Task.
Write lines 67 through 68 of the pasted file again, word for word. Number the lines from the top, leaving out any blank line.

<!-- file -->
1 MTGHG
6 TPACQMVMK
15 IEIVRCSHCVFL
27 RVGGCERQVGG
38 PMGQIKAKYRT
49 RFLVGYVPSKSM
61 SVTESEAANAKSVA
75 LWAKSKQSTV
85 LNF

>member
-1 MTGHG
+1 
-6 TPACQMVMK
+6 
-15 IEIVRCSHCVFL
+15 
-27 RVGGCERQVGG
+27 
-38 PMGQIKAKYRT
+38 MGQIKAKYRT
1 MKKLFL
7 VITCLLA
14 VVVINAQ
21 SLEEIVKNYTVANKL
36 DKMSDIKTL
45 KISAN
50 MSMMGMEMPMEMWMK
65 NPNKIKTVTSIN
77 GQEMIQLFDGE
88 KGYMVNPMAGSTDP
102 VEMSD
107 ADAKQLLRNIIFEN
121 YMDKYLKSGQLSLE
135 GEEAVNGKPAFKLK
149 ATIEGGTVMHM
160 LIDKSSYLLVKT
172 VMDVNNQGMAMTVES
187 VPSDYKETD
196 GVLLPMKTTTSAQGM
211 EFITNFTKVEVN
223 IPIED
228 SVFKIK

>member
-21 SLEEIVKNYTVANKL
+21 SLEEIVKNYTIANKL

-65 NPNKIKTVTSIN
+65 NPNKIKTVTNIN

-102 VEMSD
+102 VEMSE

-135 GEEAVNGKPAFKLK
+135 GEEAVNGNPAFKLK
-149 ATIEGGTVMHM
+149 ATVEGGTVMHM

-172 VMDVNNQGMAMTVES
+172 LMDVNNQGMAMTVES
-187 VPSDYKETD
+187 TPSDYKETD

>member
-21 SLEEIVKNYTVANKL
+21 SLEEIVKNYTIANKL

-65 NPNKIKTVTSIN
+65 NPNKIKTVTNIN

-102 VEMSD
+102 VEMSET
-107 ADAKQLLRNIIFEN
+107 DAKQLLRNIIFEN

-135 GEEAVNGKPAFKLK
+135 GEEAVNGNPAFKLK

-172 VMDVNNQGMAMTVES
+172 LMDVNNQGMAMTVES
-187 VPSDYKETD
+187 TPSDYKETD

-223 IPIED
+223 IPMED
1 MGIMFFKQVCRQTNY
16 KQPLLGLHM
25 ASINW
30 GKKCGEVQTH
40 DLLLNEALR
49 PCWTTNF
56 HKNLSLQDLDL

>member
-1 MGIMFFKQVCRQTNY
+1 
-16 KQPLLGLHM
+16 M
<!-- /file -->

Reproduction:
-135 GEEAVNGKPAFKLK
+135 GEEAVNGNPAFKLK